OpenGL compressed wavelet texture support ?


I have begin an API that make the wavelet compression/decompression from various pictures formats and think use it for to handle a new compressed texture format in OpenGL (something like GL_COMPRESSED_DXT_EXT texture formats but with a very more compression ratio)

I found that wavelet compression give a very big compression ratio (used in coordination with RLE/Huffman and others compressions/reorganisations/quantizations technics of courses) and I think that this can become very interesting OpenGL internals texture formats for the next decade.

Have OpenGL a provision (or better, internals texture formats that are already standardised) for a such texture format ?

Note that mipmaps technics can be very easily used with a such format too.
(this is intrinsic to the wavelet mathematical definition …)

And what about internals video texture supports for JPEG/MPEG/H26x or better format :slight_smile:


Have OpenGL a provision (or better, internals texture formats that are already standardised) for a such texture format ?

No, and it never will. For good reasons.

The standard compressed format that GPUs support is some variation on S3TC. This format is designed specifically for the needs of texturing.

When you pull a 4x4 compressed block into the texture cache, you have 100% of the information you need to decompress those 16 texels. Furthermore, those 16 texels are arranged in a 4x4 block, so odds are not only can you decompress the texels you yourself need, you can also decompress the texels other nearby executions of the fragment shader will need. So not only does it cache reasonably well, it cache’s spatially. Also, the blocks are all of a fixed size. That makes it easy to fetch the specific texels you need.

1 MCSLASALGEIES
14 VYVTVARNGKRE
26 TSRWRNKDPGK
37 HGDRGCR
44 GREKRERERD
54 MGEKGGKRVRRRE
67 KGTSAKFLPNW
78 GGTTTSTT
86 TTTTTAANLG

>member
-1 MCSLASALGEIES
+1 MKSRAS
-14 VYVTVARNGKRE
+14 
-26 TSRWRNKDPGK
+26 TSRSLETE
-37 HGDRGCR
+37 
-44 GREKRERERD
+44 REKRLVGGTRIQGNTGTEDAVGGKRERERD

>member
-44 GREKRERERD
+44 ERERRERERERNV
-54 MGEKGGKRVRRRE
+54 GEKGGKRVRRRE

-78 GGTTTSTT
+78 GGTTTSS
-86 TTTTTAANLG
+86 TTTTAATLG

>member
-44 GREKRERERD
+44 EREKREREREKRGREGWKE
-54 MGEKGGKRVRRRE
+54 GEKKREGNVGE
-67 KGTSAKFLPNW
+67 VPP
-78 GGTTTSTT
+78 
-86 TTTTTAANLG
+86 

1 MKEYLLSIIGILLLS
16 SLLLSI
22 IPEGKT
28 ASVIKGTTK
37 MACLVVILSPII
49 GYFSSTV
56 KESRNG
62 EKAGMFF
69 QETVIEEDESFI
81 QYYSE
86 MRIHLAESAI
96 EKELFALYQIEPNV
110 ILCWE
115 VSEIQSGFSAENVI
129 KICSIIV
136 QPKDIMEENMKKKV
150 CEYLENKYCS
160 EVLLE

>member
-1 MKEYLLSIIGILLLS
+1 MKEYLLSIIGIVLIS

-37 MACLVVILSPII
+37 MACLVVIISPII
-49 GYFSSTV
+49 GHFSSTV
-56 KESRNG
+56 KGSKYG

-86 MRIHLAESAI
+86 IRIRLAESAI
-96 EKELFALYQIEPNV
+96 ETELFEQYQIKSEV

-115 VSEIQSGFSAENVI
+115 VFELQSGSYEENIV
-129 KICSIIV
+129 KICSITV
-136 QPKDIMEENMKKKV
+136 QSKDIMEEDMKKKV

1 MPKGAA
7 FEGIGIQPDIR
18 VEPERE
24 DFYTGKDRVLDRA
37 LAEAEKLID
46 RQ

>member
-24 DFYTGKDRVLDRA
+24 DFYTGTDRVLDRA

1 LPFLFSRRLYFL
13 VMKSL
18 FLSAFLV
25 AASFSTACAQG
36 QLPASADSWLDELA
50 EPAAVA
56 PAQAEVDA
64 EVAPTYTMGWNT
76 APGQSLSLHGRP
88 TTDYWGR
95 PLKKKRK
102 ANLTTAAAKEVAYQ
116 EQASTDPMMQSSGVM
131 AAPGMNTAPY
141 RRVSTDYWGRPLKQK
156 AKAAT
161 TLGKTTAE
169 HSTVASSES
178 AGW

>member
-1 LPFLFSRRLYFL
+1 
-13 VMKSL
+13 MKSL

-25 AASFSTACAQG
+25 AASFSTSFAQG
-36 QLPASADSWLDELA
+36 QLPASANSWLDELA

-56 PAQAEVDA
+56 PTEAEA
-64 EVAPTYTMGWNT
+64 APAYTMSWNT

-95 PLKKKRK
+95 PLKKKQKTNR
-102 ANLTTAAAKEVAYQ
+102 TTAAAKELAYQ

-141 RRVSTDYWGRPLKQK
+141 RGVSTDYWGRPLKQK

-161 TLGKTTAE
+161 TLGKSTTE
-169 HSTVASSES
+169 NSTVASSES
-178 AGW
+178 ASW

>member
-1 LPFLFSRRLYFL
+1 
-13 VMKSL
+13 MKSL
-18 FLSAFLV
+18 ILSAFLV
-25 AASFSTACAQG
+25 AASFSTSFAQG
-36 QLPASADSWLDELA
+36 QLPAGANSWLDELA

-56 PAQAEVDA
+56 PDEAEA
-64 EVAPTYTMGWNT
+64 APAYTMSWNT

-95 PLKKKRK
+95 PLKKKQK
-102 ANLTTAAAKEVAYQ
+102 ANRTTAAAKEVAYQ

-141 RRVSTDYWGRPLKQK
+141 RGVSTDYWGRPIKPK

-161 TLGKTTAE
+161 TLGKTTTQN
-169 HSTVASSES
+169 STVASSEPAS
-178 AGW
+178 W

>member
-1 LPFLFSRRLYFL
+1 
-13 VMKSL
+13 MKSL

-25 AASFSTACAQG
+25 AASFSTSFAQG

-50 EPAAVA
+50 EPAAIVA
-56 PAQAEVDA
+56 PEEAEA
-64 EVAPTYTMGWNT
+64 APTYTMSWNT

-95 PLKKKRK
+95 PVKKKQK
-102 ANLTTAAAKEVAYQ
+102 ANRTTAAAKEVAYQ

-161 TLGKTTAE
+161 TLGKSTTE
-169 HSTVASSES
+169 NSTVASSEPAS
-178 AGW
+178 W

Now, this is a tradeoff. S3TC is not the best format in terms of image compression, either quality wise or size wise. PNG can give smaller files even though it’s lossless, let alone JPEG. And JPEG is much better at being lossy than even a good S3TC compressor. They are good image compression formats.

But PNG and JPEG would make terrible texture formats. They have no pixel locality. Fetching the information for a specific texel is… difficult at best without decompressing a very large part of the image. And so forth.

Wavelet compression would have all of these problems.

Now, everything I described is true for a texture. That is, an image you’re going to be accessing for rendering purposes. One thing Civilization V does to ostensibly speed up load times for Direct3D 11-class cards is to employ some GPGPU-based decompression.

That is, they upload compressed binary data to the card. Then they run a D3D Compute “Shader” over it, decompressing the binary data into an actual texture object. The compressed data can then be discarded, as the texture data is now in the proper format for use by the renderer.

This is purely a loading time optimization; that’s all it is. It does nothing for allowing you to have more textures in memory at once (the way S3TC does), since you’re using uncompressed textures.

You could do something similar using OpenCL. Or possibly an OpenGL shader using image_load_store. Now, I know very little about wavelet compression, but I don’t think the algorithm parallelizes very well. If this is true, you might want a different compression algorithm, one that is more superscalar than wavelets allow.

Turns out I know more than a little about what you call “wavelet compression”. Such compression is build upon multiple stages which wavelet transform and entropy encoding are 2 main stages.

The wavelet transform step is highly parallel-able and will just be incredibly fast on a modern GPU. The entropy encoding is another matter. While encoding it easily parallel-able, decoding is pretty trick but it’s possible to adapt the encoding structure to make this operation parallel-able but this would be at a cost of a worth compression ratio. However, this method can be lossless.